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'Biowire' Could Be Major Step Toward Viable Cardiac Patches

June 28, 2013 9:18 am | by Elizabeth Armstrong Moore | Articles | Comments

Cardiac researchers have for several years been frustrated by the inability to obtain human heart cells from human patients. But technology out of Toronto allows researchers to make mature tissue from human cardiac cell samples for the first time, which could eventually lead to biodegradable surgical patches that remain in the body.

Using Google Docs To Manage Patients More Efficiently

June 25, 2013 9:27 am | by Avanthi Jayaweera | Blogs | Comments

I wanted to figure out how we could use a Google Docs to track patients and facilitate easier communication between the front desk and the medical department. The front desk staff would note in the doc that they had checked a patient in, and then the medical staff would see the update to the doc on their own computers at their station. No longer would it be necessary to crane their necks down the hall and squint to see a chart in the bin.

Andrews Institute Offers Innovative Technology For Spine Surgery

June 21, 2013 10:32 am | News | Comments

Andrews Institute Spine Center's neurosurgeon Brett Reichwage, M.D., offers patients precision spine surgery with use of O-arm technology. The O-arm allows for precise placement of spinal instrumentation during surgery. Baptist Hospital is currently Pensacola's only hospital with this advanced surgical equipment.  


Critical Seconds Saved During Brain Aneurysm Procedure With Pre-Surgery Rehearsal

June 21, 2013 10:21 am | News | Comments

Recently, a patient was transferred to University Hospitals Case Medical Center for treatment of a ruptured middle cerebral artery aneurysm. While the patient was being prepared for surgery, neurosurgeons were able to upload the patient's CT and MRI scans onto the SRP and determine how best to clip the aneurysm before stepping into the operating room, something not possible until earlier this year.

Robotic Surgery -- Is It Safe?

June 19, 2013 3:28 pm | by NBC News | Videos | Comments

Most of the hundreds of thousands of robotic surgeries performed in the U.S. each year are done safely. However, as use of the machine increases, so are reports of injuries: The U.S. Food and Drug administration has received more than 200 reports since 2007 of burns, cuts and infections – including 89 deaths – after robotic surgery.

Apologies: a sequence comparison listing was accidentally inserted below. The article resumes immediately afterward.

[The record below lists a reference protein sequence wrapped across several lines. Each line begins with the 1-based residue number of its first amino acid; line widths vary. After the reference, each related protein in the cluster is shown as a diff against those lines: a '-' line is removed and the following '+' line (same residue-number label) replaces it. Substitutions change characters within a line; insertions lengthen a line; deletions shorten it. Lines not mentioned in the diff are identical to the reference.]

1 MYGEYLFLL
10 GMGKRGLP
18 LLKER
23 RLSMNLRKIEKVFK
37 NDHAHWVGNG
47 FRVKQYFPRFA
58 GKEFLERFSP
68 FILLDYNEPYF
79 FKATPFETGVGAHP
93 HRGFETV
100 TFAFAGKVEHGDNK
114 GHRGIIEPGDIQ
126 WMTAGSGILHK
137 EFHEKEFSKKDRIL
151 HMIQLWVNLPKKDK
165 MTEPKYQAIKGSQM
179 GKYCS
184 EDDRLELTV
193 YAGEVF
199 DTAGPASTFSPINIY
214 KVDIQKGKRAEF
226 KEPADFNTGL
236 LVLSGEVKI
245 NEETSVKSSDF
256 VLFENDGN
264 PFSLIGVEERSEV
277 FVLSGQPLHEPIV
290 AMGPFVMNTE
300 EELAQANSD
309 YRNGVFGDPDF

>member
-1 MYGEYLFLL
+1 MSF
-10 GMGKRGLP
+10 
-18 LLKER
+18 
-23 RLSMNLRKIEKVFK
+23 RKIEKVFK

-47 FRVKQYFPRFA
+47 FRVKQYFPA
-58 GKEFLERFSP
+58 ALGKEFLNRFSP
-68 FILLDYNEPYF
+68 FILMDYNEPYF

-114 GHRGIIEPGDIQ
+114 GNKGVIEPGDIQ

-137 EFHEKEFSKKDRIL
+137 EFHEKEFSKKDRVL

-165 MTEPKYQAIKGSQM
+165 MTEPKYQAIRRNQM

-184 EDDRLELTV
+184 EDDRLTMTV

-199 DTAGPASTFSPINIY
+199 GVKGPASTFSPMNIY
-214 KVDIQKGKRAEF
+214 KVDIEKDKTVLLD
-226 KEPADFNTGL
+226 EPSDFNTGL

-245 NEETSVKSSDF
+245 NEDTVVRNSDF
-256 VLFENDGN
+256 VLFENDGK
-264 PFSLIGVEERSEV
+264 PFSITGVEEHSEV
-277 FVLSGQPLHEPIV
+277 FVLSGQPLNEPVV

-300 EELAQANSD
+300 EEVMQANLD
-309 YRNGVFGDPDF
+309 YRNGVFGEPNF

Girl Involved In Lawnmower Accident Gets Prosthetics

June 19, 2013 2:57 pm | by CBS News | Videos | Comments

Ireland Nugent has been in a wheelchair and has undergone seven surgeries since the April 11 accident. Doctors warned she may be hesitant at first after being fitted for the test legs, but the little girl promptly took off walking as soon as they were on.

Ultra HD Ready Optical Extension Cards

June 19, 2013 11:39 am | by Emcore | Product Releases | Comments

Emcore introduces Opticomm-EMCORE OTP-1DVI2A1UKM 4K Ultra HD Ready Optical Extension Cards for the Professional Audio/Visual and Broadcast markets. The OTP-1DVI2A1UKM quickly converts, scales, and sends secure HD video and audio over fiber within government or commercial facilities that require the highest-quality video to be displayed.

HD Camera Head And HD Camera Control Unit

June 19, 2013 10:38 am | by Olive Medical | Product Releases | Comments

The TCK1 HD Camera Head and OVB1 HD Camera Control Unit from Olive Medical introduce affordable “True HD” MIS visualization with intuitive controls and lightweight ergonomics that will meet your cost-containment needs.


VisionPro 26” LED Display

June 18, 2013 9:51 am | by Stryker | Stryker | Product Releases | Comments

The VisionPro 26” LED Display from Stryker optimizes the surgical image for an enhanced OR experience. Increased brightness, contrast, and custom gamma curves provide improved clarity and color reproduction across all surgical specialties. The display’s protective layer reduces accidental panel damage and utilizes double-sided anti-reflective coating to reduce glare and reflection.

Why The Days Of Medical Privacy Are Over

June 18, 2013 9:16 am | by Dinah Miller, M.D. | Blogs | Comments

When electronic health records exist in an organization, the patient may have no way to contain their information to those who provide treatment. While the public may not think about this as a major deal, as an employee of a hospital, I do.

To Ease Shortage Of Organs, Grow Them In A Lab?

June 17, 2013 10:13 am | News | Comments

What if you could grow a custom-made organ in a lab? It sounds pretty incredible. But just a three-hour drive from the Philadelphia hospital where Sarah got her transplant, another little girl is benefiting from just that sort of technology.

Arizona Hospital Performs State's First 'Lung-In-A-Box' Transplant

June 17, 2013 10:09 am | News | Comments

Lung transplant surgeons at St. Joseph's Hospital and Medical Center in Phoenix have performed Arizona's first "breathing" lung transplantation. Even in transport, these lungs are kept breathing and circulating with blood. This experimental sci-fi technology, nicknamed "Lung-in-a-Box," could revolutionize the field of lung transplantation. St. Joseph's is one of only five sites in the nation offering this unique technology.

Multi-Touch Monitor

June 17, 2013 9:21 am | by Eizo | Product Releases | Comments